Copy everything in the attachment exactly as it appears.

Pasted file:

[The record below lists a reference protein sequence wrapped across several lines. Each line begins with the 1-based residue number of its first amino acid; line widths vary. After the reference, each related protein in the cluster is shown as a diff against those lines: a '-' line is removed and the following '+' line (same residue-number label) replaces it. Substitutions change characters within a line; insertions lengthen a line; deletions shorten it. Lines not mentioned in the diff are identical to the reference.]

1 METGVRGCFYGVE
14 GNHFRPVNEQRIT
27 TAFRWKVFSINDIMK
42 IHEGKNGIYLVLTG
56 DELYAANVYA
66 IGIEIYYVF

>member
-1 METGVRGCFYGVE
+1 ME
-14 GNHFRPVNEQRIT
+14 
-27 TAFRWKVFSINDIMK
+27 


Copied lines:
[The record below lists a reference protein sequence wrapped across several lines. Each line begins with the 1-based residue number of its first amino acid; line widths vary. After the reference, each related protein in the cluster is shown as a diff against those lines: a '-' line is removed and the following '+' line (same residue-number label) replaces it. Substitutions change characters within a line; insertions lengthen a line; deletions shorten it. Lines not mentioned in the diff are identical to the reference.]

1 METGVRGCFYGVE
14 GNHFRPVNEQRIT
27 TAFRWKVFSINDIMK
42 IHEGKNGIYLVLTG
56 DELYAANVYA
66 IGIEIYYVF

>member
-1 METGVRGCFYGVE
+1 ME
-14 GNHFRPVNEQRIT
+14 
-27 TAFRWKVFSINDIMK
+27 